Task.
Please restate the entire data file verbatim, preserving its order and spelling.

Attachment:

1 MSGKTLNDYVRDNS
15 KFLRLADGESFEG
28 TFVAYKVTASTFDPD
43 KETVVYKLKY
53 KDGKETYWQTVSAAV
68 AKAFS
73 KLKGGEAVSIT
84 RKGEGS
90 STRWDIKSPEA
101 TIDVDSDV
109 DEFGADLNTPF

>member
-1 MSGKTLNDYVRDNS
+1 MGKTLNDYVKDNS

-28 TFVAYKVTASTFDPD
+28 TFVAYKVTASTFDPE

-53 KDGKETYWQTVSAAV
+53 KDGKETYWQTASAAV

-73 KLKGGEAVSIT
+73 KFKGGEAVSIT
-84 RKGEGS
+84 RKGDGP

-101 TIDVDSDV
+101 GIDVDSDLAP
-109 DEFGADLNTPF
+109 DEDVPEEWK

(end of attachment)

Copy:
1 MSGKTLNDYVRDNS
15 KFLRLADGESFEG
28 TFVAYKVTASTFDPD
43 KETVVYKLKY
53 KDGKETYWQTVSAAV
68 AKAFS
73 KLKGGEAVSIT
84 RKGEGS
90 STRWDIKSPEA
101 TIDVDSDV
109 DEFGADLNTPF

>member
-1 MSGKTLNDYVRDNS
+1 MGKTLNDYVKDNS

-28 TFVAYKVTASTFDPD
+28 TFVAYKVTASTFDPE

-53 KDGKETYWQTVSAAV
+53 KDGKETYWQTASAAV

-73 KLKGGEAVSIT
+73 KFKGGEAVSIT
-84 RKGEGS
+84 RKGDGP

-101 TIDVDSDV
+101 GIDVDSDLAP
-109 DEFGADLNTPF
+109 DEDVPEEWK